Bill Keller’s warning  about the “new American isolationism” in connection with the Syria debate is just as absurd as it sounds:
But can we dial down the fears and defeatist slogans of knee-jerk isolationism and conduct a serious discussion of our interests and our alternatives in Syria and the tumultuous region around it?
Keller’s column is interesting only as a barometer of the panic that opposition to attacking Syria has caused among Americans reflexively inclined to support military interventions overseas. Keller is horrified by the dangers of a phantom phenomenon (“new isolationism”), and the reason for his horror is the mere possibility that Congress will refuse to authorize an attack that the overwhelming majority of the public  opposes. As it has so often been before, the “isolationist” label refers to those Americans that are wary of having their government take the U.S. into a foreign conflict for the sake of dubious or unrealistic goals. Americans are understandably averse to exposing the U.S. to unnecessary risks, including retaliation from the government that the U.S. is attacking, and they are also correctly reluctant to endorse the killing of people in another country when it seems to serve no discernible purpose. This isn’t “isolationism,” but rather the most minimal sanity after twelve years of ongoing warfare.
Even more odd than the “isolationist” slur is the use of the word defeatist here. How can it be defeatist to oppose openly joining a foreign conflict? Defeatist is usually the word that hawks reserve for advocates of withdrawing from a prolonged, futile war, but here Keller uses it as a term to criticize those that don’t want to join an ugly, seemingly intractable conflict. Keller urges us to have a “serious” discussion, but the entire framing of his argument proves that he has no interest in discussion at all. Flinging epithets and falling back on stale WWII references are not things one does when one wants to have a serious discussion of the relevant issues. It is what one does when trying to bludgeon and intimidate skeptics into conforming to a preferred policy. The odd thing is that there has been a more or less serious discussion going on about Syria for some time, and interventionists have consistently failed to sway public opinion. There are many reasons for this, but one important reason for the failure of interventionist arguments on Syria is that they tend to fall apart the moment that anyone questions them.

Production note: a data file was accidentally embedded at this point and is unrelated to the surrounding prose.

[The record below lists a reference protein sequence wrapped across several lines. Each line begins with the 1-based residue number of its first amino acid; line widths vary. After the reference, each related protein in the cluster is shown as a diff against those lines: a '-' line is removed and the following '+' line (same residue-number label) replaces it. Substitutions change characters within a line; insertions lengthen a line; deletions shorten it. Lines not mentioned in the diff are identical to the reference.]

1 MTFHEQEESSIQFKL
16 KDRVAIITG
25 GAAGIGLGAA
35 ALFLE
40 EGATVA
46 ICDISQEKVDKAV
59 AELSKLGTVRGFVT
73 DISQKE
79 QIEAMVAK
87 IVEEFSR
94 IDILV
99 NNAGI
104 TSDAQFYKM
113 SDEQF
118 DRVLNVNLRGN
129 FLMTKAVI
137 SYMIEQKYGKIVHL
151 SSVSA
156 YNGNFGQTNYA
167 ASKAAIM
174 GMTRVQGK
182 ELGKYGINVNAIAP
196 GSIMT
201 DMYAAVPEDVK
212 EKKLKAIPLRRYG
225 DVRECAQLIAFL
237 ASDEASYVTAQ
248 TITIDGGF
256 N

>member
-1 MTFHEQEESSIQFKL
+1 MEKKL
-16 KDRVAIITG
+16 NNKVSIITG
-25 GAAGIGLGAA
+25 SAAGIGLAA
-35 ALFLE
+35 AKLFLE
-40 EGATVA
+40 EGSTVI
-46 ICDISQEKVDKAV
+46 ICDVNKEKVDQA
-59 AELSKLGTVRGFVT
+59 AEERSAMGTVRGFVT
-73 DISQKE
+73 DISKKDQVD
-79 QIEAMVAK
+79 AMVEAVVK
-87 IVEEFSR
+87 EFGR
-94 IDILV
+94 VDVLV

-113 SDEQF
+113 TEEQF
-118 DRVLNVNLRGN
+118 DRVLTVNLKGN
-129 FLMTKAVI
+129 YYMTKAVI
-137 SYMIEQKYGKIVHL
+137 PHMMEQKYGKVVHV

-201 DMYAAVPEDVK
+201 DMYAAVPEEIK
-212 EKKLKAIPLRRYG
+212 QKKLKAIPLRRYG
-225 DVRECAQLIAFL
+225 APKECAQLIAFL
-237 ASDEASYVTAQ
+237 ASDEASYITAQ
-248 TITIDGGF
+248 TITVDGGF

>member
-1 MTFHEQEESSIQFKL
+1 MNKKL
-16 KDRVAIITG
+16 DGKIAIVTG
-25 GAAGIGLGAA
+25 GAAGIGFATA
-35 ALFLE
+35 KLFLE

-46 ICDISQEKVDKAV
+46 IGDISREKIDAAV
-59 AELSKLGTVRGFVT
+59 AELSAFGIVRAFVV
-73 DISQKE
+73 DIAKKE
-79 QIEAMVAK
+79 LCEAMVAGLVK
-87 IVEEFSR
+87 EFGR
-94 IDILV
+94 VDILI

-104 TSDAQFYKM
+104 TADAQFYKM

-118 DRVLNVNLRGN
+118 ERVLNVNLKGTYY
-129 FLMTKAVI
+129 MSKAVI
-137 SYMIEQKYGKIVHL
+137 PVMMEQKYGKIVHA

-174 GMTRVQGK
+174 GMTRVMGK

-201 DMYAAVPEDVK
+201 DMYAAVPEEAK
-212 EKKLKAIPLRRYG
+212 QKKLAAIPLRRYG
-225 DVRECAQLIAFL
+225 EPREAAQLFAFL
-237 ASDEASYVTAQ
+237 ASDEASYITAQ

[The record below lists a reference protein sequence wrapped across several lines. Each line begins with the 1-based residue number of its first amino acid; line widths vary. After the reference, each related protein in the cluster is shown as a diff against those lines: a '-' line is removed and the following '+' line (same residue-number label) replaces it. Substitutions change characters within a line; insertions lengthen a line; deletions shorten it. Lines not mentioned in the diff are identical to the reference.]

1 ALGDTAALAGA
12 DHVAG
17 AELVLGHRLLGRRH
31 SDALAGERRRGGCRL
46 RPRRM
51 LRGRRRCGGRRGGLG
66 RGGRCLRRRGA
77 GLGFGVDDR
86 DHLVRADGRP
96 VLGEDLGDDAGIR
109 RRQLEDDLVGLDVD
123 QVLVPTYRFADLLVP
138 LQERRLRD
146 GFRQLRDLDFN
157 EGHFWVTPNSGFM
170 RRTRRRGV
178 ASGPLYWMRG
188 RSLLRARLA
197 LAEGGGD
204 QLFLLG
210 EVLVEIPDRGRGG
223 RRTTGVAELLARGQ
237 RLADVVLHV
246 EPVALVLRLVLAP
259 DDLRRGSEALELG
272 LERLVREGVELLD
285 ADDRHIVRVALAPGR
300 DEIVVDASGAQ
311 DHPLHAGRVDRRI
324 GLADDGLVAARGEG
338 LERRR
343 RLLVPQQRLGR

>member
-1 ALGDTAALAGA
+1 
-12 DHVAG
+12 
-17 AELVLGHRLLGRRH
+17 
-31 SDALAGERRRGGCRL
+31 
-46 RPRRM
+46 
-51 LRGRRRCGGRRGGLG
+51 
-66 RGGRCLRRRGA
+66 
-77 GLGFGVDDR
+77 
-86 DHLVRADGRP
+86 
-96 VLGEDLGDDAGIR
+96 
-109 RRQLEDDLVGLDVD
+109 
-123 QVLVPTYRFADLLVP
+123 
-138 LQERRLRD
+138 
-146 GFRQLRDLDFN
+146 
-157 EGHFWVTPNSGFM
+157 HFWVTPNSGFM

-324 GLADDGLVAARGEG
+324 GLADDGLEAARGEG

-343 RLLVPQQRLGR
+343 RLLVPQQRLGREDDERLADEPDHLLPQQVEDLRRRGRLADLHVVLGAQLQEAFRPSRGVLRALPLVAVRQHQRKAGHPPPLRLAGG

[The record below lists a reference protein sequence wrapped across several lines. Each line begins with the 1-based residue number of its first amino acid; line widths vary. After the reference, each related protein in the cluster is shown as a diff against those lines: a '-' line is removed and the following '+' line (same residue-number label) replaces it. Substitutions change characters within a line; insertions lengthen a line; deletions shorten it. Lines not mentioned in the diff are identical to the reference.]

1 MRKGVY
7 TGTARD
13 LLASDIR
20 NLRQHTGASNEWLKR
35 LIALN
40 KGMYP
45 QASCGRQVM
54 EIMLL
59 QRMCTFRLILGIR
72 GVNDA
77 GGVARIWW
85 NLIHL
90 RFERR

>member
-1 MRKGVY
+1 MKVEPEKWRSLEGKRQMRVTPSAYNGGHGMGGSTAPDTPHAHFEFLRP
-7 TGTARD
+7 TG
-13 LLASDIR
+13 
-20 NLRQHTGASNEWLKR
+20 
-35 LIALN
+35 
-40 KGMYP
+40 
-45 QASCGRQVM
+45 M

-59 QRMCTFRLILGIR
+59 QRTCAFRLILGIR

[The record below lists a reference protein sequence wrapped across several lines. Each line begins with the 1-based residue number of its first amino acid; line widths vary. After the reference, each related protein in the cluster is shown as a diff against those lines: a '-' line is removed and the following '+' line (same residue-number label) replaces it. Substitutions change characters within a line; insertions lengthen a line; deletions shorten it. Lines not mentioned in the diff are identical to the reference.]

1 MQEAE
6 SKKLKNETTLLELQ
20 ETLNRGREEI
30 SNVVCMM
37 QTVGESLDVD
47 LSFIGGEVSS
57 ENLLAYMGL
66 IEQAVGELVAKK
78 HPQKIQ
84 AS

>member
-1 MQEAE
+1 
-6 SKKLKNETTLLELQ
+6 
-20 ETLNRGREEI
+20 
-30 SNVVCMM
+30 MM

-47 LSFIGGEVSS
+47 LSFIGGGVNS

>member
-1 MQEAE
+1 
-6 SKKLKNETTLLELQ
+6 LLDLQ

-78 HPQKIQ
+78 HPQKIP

The truth is that America’s role in the world will not be significantly altered by refusing to attack Syria, and its truly vital interests will not be harmed. It is possible that the attack on Syria could end up being just as “unbelievably small”  as John Kerry says it will be, but if there’s one thing Americans ought to have learned over the last decade it is that official promises that military action will be “limited” and of “short duration” are unreliable. This is partly because administration officials consistently underestimate the difficulty and risk of what they propose to do, and partly because launching attacks on other countries inevitably has effects and consequences that they fail to foresee. Instead of reassuring the public of their limited goals, administration efforts to downplay the significance of the attack they are proposing tells us that they may be oblivious to the risks of military action.